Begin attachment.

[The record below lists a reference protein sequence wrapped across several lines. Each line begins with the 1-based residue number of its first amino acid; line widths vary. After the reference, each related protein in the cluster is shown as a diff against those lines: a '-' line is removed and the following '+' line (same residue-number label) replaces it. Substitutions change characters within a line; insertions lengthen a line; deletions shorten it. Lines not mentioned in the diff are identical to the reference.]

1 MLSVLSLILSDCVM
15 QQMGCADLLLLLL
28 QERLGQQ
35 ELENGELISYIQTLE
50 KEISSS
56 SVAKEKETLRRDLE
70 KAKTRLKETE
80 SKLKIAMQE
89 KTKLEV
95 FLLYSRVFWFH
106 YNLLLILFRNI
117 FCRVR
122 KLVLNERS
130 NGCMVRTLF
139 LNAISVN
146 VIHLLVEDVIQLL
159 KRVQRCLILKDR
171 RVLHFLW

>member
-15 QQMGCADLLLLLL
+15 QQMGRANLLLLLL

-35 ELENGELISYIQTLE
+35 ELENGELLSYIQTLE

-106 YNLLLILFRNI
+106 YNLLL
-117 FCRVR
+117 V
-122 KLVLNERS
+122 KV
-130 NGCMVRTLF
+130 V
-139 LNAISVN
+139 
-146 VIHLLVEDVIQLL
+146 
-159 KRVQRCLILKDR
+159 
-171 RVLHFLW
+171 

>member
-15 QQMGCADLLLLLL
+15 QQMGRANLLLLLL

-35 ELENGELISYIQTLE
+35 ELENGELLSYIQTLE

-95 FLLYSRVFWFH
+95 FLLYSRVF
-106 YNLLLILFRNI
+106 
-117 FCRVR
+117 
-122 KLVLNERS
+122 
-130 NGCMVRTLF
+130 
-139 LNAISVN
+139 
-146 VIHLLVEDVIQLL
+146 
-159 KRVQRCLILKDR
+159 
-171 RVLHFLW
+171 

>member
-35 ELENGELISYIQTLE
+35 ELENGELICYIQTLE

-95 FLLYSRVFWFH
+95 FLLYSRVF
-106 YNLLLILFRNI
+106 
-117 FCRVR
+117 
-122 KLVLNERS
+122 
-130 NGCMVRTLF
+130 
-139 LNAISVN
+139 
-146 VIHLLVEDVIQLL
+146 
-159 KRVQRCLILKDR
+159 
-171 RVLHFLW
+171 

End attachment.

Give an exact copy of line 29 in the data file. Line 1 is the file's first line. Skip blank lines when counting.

-122 KLVLNERS